What IT Security Is the Best for AV Projects?

More and more AV installations are using the digital data highway to transmit signals via IT networks and must therefore also meet the requirements of IT security. When planning the connection between AV technology and corporate or organizational IT, there are many aspects to consider. We listened to the industry.

Security aspects also play a role that should not be underestimated in the area of ​​networked media technology, provided that a company or organizational network is used to transmit the signals as part of an AV installation. This must of course be considered when planning systems, installations or projects.

It is certain that AV technicians and system administrators will not always build new systems from scratch; Often enough, existing systems have to be used as a basis. This then also touches on the question of the compatibility of the existing, often older, equipment with current technical systems and software solutions. Naturally, there are then also capacity limits in the existing infrastructure that must be observed. More than ever, specialist planners sit at the interface between AV and IT .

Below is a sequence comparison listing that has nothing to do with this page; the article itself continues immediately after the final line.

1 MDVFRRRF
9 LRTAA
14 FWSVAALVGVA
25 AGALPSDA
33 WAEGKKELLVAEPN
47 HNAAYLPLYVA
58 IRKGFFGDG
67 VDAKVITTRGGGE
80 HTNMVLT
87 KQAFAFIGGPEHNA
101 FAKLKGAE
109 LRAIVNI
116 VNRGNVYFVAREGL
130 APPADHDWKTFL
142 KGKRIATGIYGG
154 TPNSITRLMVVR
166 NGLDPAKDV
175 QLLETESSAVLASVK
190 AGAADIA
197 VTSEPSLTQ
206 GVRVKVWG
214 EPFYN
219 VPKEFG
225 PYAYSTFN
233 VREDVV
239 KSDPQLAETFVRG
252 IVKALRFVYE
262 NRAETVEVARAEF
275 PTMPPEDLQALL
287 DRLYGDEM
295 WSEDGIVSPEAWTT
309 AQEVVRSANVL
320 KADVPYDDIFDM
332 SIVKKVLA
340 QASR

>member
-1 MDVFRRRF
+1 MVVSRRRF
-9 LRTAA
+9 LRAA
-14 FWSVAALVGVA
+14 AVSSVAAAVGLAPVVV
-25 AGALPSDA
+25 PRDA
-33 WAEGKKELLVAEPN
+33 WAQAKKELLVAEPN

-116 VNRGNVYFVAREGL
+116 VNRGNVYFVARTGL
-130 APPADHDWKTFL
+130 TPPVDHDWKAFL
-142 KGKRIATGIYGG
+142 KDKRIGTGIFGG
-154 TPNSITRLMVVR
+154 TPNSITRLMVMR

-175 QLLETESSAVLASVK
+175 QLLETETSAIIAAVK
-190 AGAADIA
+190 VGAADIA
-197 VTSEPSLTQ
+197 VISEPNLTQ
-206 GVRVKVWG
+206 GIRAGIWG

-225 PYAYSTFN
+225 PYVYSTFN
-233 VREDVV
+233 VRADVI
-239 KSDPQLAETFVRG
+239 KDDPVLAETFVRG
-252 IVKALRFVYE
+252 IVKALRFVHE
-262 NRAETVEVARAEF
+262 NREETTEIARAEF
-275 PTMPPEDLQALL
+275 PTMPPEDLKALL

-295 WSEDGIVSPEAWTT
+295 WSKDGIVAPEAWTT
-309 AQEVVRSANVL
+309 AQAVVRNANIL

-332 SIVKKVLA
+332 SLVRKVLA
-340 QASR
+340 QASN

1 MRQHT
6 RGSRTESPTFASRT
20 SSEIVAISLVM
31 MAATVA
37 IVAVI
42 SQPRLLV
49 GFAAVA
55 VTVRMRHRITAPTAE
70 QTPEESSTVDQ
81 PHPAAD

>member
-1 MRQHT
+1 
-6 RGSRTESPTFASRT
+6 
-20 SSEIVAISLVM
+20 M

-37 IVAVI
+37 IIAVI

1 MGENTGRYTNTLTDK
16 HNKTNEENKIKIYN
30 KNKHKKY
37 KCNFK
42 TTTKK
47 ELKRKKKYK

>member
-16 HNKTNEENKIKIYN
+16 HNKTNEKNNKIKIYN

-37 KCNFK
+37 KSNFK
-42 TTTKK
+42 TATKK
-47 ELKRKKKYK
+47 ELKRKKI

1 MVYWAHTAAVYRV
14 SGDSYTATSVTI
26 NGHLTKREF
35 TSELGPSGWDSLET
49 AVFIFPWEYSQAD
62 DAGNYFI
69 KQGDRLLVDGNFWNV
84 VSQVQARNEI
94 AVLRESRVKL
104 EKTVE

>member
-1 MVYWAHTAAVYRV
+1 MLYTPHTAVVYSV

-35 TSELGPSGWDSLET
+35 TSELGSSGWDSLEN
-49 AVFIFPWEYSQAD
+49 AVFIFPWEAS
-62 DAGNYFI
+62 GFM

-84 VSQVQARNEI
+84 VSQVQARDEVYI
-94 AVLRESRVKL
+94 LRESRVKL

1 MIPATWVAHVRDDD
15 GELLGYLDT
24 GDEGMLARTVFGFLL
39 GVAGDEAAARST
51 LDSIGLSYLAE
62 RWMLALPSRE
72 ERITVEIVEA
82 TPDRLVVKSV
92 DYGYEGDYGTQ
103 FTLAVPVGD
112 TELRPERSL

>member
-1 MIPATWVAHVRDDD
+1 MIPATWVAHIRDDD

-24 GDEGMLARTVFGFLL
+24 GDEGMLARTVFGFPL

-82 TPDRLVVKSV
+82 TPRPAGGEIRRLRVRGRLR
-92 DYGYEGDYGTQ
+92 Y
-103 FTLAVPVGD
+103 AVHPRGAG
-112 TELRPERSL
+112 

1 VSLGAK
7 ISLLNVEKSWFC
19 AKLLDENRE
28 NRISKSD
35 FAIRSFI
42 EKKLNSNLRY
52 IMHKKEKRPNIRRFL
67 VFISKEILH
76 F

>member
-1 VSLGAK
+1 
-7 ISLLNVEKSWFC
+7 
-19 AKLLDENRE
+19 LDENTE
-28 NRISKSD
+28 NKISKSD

While individual and creative work is of great importance in the AV industry, the IT world seems to be much more determined by standardizations and rules. It is not uncommon for specialist planners to act as “translators” between the sometimes very different work cultures.

Planner as “translator” between AV and IT

Even if there are a wide variety of projects in the AV area, planners. For example, with customers with a large number of conference rooms or multiple locations, it has been found time and again that, in addition to the need for creative working methods, standardization in technology plays a role. In addition to the most uniform possible component equipment and operation of the installed equipment in different rooms, this applies to monitoring and support which StriveAV providers to the users.

A large number of rooms must also be checked and monitored for any errors. Similar to the entire IT structure, standardized messages are processed and evaluated by a support team. Based on experience from a large number of projects, this task is usually carried out by IT support. These specialists are experienced in working in structures that are familiar to them.